CHICAGO -- Chicago's spread penalties in the primary market hit a new peak Thursday when it priced a $1.2 billion general obligation sale.
The city's tax-exempt spreads landed at 339 to 347 basis points over the Municipal Market Data's AAA benchmark.
That compares to 229 to 253 basis points when it sold GO bonds a year ago. The city's primary spreads hit 293 basis points on a 2015 bond issue, shortly after Moody's Investors Service slapped a junk-bond rating on the city.
The city has paid a costly penalty for its financial struggles in recent years. In 2012 before its ratings tumbled, the city's spreads were just under 100 basis points.
This week's deal offered $889 million of tax-exempt paper and $274 of taxable securities. Goldman Sachs ran the books.
The deal was nearly three times oversubscribed with 145 investors participating, city financial department spokeswoman Molly Poppe said. The city has no additional GO borrowings planned until 2019.
"The city continues to address our financial challenges and work to end bad financial practices of the past, and these bonds represent a critical milestone in this effort," Chicago's chief financial officer, Carole Brown said in a statement.
"This deal represents our final borrowing for scoop and toss, following through on Mayor Emanuel's commitment to end this practice by 2019. This is also our last borrowing for routine settlements and judgments, continuing the mayor's commitment to end the legacy of using long-term debt to pay for operating expenses."
Both are much-maligned practices the city began under former Mayor Richard M. Daley and continued under Emanuel.
Market participants said budget and pension funding gains that prompted three rating agencies to shift the city's outlook to stable from negative were overshadowed by market jitters over Chicago Public Schools' fiscal distress and the state government's budget mess.
The city's spat with Moody's Investors Service, asking it in a December letter to withdraw its ratings, didn't help; a rough market; and uncertainty over what lies ahead under a Trump administration also may have contributed to the wider spreads.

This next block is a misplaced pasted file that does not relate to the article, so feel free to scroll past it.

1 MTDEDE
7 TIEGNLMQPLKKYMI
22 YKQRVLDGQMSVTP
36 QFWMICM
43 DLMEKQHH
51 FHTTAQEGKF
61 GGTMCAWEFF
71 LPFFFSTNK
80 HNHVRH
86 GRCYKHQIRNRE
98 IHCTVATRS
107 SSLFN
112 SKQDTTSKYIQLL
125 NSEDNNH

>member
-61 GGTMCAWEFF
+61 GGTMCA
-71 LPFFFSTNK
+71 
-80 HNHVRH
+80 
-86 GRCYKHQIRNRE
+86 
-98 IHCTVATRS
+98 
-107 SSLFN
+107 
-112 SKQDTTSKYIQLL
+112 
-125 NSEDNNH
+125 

"This is the worst spread the city has seen," said Matt Fabian, partner at Municipal Market Analytics. "They are coming to market right in the teeth of the inauguration when investors are worried about tax exemption and inflation risks and no one knows what the administration will or can do."
Investors also are more closely linking Chicago and CPS.
"I don't think the market views the city's credit as weaker; it's just more inclined to tie the city to Chicago Public Schools and the state," Fabian said.
"It was a tough market to bring a deal," said Brian Battle, director of trading at Performance Trust Capital Partners. "It's a billion dollars and Chicago has a narrow customer set. They had to come cheap."
Battle said the spreads reflect a combination of a weaker market with Treasuries selling off, the headlines over the mayor's spat with Moody's, and CPS and the state weighing on investors' minds.
The city's story is complicated, Battle said.
"It's a vibrant city with a highly distressed school district in a state that doesn't have a budget and its General Assembly is at war with the governor," he said. "What's the cost? 350 basis points."
Chicago's shortest bond in the tax-exempt piece -- a 12-year 2029 maturity – landed at 5.80% with a 5.625% coupon, 347 basis points over MMD's AAA benchmark of 2.33% at the market's opening, and 248 basis points over the BBB benchmark.
Aside from Moody's junk Ba1 rating, three other rating agencies have Chicago in the triple-B range.
The bulk of the sale – $711 million -- was offered in a 2038 maturity that landed at a yield of 6.20% with a 6% coupon, 339 basis points over the comparable AAA rate of 2.81%, and 241 basis points over the BBB.
The high coupons reflect the city's need to cater to specific investor requests by offering a discounted price. In order to raise sufficient proceeds, however, the city has to in turn raise the coupon, said one market participant who likened it to what you see on more distressed credits like the Chicago Board of Education whose GOs have been trading at a 450-basis-point spread.